Tuesday, August 4, 2009

Dark Suites Music Reviews

Goatwhore - Carving Out The Eyes of God (2009)

Goatwhore is one of those underground metal bands that has been around for more than ten years but has never reached mainstream fame. Now that is not necessarily a bad thing. They have continued to be a force in the underground metal scene with no radio airplay. Their new album “Carving Out The Eyes of God,” is a welcome addition to any fan of metal. From the first track “Apocalyptic Havoc,” to the final track Goathwhore does not fail to deliver. Apocalyptic Havoc starts out with heavy guitar riffs accompanied by a roaring scream. The guitar solo done by guitarist Sammy Duet is well done and only adds to the mayhem. The song was appropriately chosen as the first track as it starts off the album on a good note and really sets the tone of the album. The singing is done in an angered growl which is not as extreme as other death metal bands such as Cannibal Corpse or Behemoth. “Provoking the Ritual of Death,” is another standout on the album. It has a mid tempo start that builds up to a catchy hook. The final track of the album “To Mourn and Forever Wander through Forgotten Doorways,” is an appropriate send off to close off the album with slowed tempo guitar riffing and a guitar solo that breaks up the middle of the song. The double pass guitar peddling of drummer Zack Simmons becomes faster and thundering until it suddenly stops, to which you can finally breathe as you have survived the album. Goatwhore breaks free of the common problem of having every other song sound the same. This is definitely a big issue with death metal bands. Goatwhore provides enough variety and musical changes through this album that provides for a great listen from beginning to end.
I really don’t like restricting bands to one genre as I believe that bands often evolve and bring in different elements from music in general. Goathwhore is definitely a mixture of black/death metal with thrash elements thrown in. If you have never listened to Goatwhore, this album is definitely a good one to start with. If you’re a metal head like me, you already own this album and are just reading this because it’s about Goatwhore.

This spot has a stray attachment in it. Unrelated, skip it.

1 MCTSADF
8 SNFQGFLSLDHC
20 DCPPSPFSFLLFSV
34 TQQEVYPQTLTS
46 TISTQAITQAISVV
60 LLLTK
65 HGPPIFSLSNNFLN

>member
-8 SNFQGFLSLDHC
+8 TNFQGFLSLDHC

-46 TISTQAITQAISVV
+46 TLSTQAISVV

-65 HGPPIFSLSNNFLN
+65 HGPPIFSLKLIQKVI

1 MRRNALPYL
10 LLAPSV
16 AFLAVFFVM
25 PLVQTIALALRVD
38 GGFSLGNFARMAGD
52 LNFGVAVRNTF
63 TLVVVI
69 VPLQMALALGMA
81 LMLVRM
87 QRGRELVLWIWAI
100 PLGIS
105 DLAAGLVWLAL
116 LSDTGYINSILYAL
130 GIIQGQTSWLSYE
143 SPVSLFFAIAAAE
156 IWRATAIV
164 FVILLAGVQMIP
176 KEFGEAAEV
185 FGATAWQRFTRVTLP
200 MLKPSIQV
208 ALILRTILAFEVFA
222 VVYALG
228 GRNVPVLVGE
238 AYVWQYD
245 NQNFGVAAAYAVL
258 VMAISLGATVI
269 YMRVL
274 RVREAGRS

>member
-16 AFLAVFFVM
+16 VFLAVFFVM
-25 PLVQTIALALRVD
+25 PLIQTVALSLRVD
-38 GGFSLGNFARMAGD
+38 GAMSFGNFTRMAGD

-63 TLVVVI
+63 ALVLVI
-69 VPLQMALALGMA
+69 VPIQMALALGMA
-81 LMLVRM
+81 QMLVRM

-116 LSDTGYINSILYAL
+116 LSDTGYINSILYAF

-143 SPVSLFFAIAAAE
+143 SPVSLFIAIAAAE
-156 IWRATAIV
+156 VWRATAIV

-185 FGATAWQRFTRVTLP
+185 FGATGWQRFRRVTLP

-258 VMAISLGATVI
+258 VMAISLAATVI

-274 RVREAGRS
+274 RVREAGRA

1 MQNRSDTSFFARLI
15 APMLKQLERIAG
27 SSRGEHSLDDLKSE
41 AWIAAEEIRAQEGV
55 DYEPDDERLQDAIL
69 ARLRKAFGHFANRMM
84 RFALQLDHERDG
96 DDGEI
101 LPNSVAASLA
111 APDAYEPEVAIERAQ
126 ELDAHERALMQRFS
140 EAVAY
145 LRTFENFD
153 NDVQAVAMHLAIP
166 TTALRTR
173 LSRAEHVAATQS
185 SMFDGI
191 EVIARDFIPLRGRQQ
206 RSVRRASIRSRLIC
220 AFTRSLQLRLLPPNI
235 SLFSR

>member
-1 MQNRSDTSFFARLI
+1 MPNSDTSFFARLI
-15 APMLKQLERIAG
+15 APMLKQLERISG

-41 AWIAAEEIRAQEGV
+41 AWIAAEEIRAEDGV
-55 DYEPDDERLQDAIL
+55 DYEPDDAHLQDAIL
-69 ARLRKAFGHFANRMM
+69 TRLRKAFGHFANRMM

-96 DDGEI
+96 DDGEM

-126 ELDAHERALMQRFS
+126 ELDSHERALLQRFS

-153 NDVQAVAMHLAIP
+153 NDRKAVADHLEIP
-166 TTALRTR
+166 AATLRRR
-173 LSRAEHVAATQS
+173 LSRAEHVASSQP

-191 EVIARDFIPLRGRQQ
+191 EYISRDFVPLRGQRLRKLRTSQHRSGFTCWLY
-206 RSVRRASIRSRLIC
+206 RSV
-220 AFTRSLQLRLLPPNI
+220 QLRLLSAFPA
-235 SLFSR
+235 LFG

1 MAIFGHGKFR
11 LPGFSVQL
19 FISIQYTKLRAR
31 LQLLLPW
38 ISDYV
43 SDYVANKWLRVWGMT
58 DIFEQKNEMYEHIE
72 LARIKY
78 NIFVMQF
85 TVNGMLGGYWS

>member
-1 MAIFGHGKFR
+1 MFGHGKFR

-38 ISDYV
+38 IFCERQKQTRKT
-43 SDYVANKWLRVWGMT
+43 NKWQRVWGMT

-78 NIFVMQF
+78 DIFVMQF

The Eclipse of Ages Into Black (2000)
Funeral Dirge For the Rotting Sun (2003)
A Haunting Curse (2006)
Carving Out The Eyes Of God (2009)

Goatwhore's home page

--Steven M Duarte

Lisa Gerrard - The Silver Tree (2006)
The day legendary world music/Goth band DEAD CAN DANCE decided to call it quits was a sad day for me. I grew into adulthood listening to their strange blend of drums, ambient keyboards, and dark, intelligent soul-expanding vocals. The singing duo of Lisa Gerrard & Brendan Perry created something special, a blend of melancholy beauty not heard since THE COCTEAU TWINS and THIS MORTAL COIL. After an amicable split, the various members went their own ways, some finding time to work again in pairs or trios. But Lisa Gerrard, despite her brilliant works with Pieter Bourke, including DUALITY (1998) and various film scores, like THE INSIDER (1999), she went mostly solo and moved on to film work, where her soundtrack efforts have become legend in themselves, counting among their number the likes of Oscar lauded GLADIATOR (2000), BLACK HAWK DOWN (2001) and WHALE RIDER (2003). While she continues to still create some of the most exciting film music to date, it’s her solo stuff that really grabs me.
Last year’s release of THE SILVER TREE is a thing of ambient beauty, rivaling even the queen of chill out world music, Enya. As always, Gerrard utilizes various instruments from around the world (supposedly she is adept at over thirty different instruments) and lays down some of the most luxurious vocals, going from low heart wrenching moans to soul soaring cries, I’ve ever heard outside of jazz. It has a rich full quality that seems to grow stronger with each new release.